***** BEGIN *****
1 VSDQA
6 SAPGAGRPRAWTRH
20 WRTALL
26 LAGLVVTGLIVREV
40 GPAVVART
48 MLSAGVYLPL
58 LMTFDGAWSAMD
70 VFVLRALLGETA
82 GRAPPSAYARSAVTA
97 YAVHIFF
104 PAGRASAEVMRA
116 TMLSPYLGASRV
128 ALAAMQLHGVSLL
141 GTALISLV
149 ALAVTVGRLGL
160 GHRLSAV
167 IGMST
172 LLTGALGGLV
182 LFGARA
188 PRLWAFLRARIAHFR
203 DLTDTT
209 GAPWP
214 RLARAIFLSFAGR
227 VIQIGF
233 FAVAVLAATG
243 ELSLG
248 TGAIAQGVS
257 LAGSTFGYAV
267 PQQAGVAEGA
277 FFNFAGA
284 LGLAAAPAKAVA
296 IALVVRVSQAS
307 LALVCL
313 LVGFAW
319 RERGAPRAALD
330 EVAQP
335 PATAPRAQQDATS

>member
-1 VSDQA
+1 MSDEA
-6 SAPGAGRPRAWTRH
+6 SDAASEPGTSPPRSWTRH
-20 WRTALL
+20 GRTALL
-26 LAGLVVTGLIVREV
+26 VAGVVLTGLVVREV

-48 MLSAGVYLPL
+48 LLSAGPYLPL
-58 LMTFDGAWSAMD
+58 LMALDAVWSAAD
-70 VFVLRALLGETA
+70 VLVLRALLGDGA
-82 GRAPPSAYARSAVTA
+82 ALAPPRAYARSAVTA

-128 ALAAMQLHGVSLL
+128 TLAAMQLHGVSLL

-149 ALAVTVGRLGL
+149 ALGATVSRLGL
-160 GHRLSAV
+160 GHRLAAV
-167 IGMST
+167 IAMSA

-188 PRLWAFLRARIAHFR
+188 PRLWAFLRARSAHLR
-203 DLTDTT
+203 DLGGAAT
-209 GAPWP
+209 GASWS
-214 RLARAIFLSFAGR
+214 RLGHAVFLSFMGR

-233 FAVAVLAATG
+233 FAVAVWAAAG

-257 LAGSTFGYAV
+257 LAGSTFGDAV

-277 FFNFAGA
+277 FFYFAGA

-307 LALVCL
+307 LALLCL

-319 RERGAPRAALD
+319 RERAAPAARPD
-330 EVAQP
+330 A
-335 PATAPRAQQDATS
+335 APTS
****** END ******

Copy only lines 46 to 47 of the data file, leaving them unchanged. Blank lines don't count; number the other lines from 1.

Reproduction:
+26 VAGVVLTGLVVREV

-48 MLSAGVYLPL